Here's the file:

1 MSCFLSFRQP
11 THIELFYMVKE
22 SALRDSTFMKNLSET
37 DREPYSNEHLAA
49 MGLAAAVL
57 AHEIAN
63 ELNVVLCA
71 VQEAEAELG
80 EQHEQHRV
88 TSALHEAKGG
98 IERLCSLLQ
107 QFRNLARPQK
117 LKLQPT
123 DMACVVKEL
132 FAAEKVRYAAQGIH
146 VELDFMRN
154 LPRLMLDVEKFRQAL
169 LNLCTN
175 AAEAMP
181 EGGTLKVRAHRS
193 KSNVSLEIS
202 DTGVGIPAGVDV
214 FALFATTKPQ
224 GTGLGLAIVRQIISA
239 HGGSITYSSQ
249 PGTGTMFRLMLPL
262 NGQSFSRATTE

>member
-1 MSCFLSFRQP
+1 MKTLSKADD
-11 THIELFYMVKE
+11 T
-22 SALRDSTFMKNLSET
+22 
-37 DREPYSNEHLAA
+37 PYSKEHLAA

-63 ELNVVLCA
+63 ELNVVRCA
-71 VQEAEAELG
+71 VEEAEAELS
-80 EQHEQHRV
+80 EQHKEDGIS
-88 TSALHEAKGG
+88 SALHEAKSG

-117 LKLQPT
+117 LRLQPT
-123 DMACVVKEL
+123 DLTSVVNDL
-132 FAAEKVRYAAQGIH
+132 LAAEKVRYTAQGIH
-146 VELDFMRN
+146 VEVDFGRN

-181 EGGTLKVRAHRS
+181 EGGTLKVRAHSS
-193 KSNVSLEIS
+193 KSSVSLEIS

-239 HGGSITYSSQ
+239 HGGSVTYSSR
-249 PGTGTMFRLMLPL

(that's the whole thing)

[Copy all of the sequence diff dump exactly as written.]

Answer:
1 MSCFLSFRQP
11 THIELFYMVKE
22 SALRDSTFMKNLSET
37 DREPYSNEHLAA
49 MGLAAAVL
57 AHEIAN
63 ELNVVLCA
71 VQEAEAELG
80 EQHEQHRV
88 TSALHEAKGG
98 IERLCSLLQ
107 QFRNLARPQK
117 LKLQPT
123 DMACVVKEL
132 FAAEKVRYAAQGIH
146 VELDFMRN
154 LPRLMLDVEKFRQAL
169 LNLCTN
175 AAEAMP
181 EGGTLKVRAHRS
193 KSNVSLEIS
202 DTGVGIPAGVDV
214 FALFATTKPQ
224 GTGLGLAIVRQIISA
239 HGGSITYSSQ
249 PGTGTMFRLMLPL
262 NGQSFSRATTE

>member
-1 MSCFLSFRQP
+1 MKTLSKADD
-11 THIELFYMVKE
+11 T
-22 SALRDSTFMKNLSET
+22 
-37 DREPYSNEHLAA
+37 PYSKEHLAA

-63 ELNVVLCA
+63 ELNVVRCA
-71 VQEAEAELG
+71 VEEAEAELS
-80 EQHEQHRV
+80 EQHKEDGIS
-88 TSALHEAKGG
+88 SALHEAKSG

-117 LKLQPT
+117 LRLQPT
-123 DMACVVKEL
+123 DLTSVVNDL
-132 FAAEKVRYAAQGIH
+132 LAAEKVRYTAQGIH
-146 VELDFMRN
+146 VEVDFGRN

-181 EGGTLKVRAHRS
+181 EGGTLKVRAHSS
-193 KSNVSLEIS
+193 KSSVSLEIS

-239 HGGSITYSSQ
+239 HGGSVTYSSR
-249 PGTGTMFRLMLPL